Depreciable or Not? What the IRS Says
A good place to start in a discussion of business depreciation is how the IRS defines it:
Section 1.263(a)-2(a) provides that capital expenditures include the costs of acquisition, construction, or erection of buildings, machinery and equipment, furniture and fixtures, and similar property having a useful life substantially beyond the taxable yeari.
The IRS publication at the reference above will make your eyes gloss over when they use the power company and telephone poles as an example. For most business owners, capital assets involve buildings, vehicles, major equipment, and in some cases intellectual property. You may need to consult with a tax advisor or accountant.
IRS Topic 704 Depreciation explains what you can and cannot depreciate with the usual “there are exceptions” stuff that may require advice. Depending on the property and its value, there is Section 179 that allows you to deduct all or part of the cost of the property in the year in which it is purchased. You need to get advice on this if the value is high, while things like computers and printers often qualify and do not have to be depreciated. This deduction is limited to taxable income.
There is also another 100% depreciation deduction allowance for certain new and used items that you can use after taking the Section 179 deduction. The rules for this are explained in the PDF document at reference 1 below. Again, taking advantage of these accelerated depreciation deductions should be carefully researched with expert advice to avoid future penalties and interest if they are reversed.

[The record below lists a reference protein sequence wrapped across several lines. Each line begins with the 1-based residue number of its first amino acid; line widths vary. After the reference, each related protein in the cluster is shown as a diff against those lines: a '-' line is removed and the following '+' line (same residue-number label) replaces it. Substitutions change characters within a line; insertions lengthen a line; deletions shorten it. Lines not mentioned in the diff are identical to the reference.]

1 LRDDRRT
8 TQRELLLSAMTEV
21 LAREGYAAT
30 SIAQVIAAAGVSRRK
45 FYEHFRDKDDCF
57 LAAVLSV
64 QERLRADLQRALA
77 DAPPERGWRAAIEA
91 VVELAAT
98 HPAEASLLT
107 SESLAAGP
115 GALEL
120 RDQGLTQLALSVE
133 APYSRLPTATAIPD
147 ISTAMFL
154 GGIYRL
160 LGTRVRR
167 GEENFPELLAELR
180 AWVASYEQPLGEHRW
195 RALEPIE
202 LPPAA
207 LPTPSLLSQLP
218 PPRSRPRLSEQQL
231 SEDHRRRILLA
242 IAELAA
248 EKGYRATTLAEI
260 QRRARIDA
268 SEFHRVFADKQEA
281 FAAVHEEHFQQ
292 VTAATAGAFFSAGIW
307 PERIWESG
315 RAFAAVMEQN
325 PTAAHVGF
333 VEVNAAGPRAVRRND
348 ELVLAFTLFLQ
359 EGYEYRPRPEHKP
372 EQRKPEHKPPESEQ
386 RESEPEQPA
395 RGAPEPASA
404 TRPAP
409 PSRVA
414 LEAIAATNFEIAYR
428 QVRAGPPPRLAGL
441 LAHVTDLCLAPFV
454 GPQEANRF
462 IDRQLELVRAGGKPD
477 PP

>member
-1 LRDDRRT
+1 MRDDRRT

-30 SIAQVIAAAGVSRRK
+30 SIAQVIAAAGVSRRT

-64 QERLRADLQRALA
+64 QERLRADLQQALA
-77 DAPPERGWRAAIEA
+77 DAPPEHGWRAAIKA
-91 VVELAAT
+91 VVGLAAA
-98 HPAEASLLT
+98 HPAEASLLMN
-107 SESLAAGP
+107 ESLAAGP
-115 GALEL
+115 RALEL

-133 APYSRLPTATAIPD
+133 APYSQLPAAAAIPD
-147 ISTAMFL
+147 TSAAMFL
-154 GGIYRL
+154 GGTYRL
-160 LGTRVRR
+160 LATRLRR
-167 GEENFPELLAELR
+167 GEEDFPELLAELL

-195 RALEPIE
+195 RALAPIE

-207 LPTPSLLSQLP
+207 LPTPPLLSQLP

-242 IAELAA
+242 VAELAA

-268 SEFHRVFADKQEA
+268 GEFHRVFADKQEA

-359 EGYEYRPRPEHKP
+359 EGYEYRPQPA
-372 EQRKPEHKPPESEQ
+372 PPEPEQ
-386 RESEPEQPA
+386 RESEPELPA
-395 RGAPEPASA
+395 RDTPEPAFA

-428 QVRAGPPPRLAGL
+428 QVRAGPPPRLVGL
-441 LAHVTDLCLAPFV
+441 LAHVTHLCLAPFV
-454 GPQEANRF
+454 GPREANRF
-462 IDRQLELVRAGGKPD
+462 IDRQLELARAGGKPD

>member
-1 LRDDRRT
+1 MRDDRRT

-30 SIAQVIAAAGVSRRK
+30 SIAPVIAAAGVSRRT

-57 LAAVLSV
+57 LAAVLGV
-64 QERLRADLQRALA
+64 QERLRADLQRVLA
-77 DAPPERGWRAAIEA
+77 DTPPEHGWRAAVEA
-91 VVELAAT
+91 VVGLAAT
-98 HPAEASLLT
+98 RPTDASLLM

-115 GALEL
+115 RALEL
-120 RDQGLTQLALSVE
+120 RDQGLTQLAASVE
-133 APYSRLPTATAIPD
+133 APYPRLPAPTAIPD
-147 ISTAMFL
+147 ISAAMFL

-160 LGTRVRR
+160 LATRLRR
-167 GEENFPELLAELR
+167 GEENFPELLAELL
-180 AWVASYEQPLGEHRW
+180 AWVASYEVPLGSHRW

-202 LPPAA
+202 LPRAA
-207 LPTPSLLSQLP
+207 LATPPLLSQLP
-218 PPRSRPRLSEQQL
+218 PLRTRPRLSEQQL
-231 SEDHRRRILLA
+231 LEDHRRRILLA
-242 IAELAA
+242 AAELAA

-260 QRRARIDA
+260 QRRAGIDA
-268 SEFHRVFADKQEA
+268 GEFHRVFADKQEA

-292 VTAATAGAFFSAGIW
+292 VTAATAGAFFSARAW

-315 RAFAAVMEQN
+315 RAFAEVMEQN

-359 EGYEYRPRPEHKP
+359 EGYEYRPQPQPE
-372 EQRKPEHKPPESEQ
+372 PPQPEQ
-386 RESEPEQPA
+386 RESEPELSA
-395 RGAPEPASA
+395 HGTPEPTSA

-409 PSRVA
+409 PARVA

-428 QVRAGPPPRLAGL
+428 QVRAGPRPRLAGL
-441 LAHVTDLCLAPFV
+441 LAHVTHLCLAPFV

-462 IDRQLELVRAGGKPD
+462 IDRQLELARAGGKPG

What Can You Depreciate?
Property that you can depreciate includes machinery, vehicles, equipment, buildings, and furniture. Property such as vehicles that may be used partially for personal use would require determination of the business portion of use to calculate depreciation. For real estate, only structures, not land, are depreciable.
Property that meets all these requirements may be depreciated:
- You must own the property
- It must be used in a business or income-producing activity.
- You must be able to determine its useful life.
- It must be expected to last more than one year.
- It cannot be excepted property. Excepted property includes certain intangible property, some term interests, equipment used to build capital improvements, and property placed in service and disposed of in the same yearii.
The advice of a tax expert or accountant is important in this regard. Mistakes can come back to haunt you in future years.
New in 2021
The Section 179 deduction limits set to begin in 2021:
- The maximum Section 179 deduction is $1,050,000.
- The maximum Section 179 deduction for sport utility vehicles placed in service in tax years beginning in 2021 is $26,200.
These numbers can change from year to year, so tax advice is suggested before depreciation decisions.
Depreciation is a tool that provides flexibility in moving deductions into future years, especially valuable when business income growth is anticipated. Get more information and depreciation tips at Tax Hive.
i Capital Expenditures – IRS.gov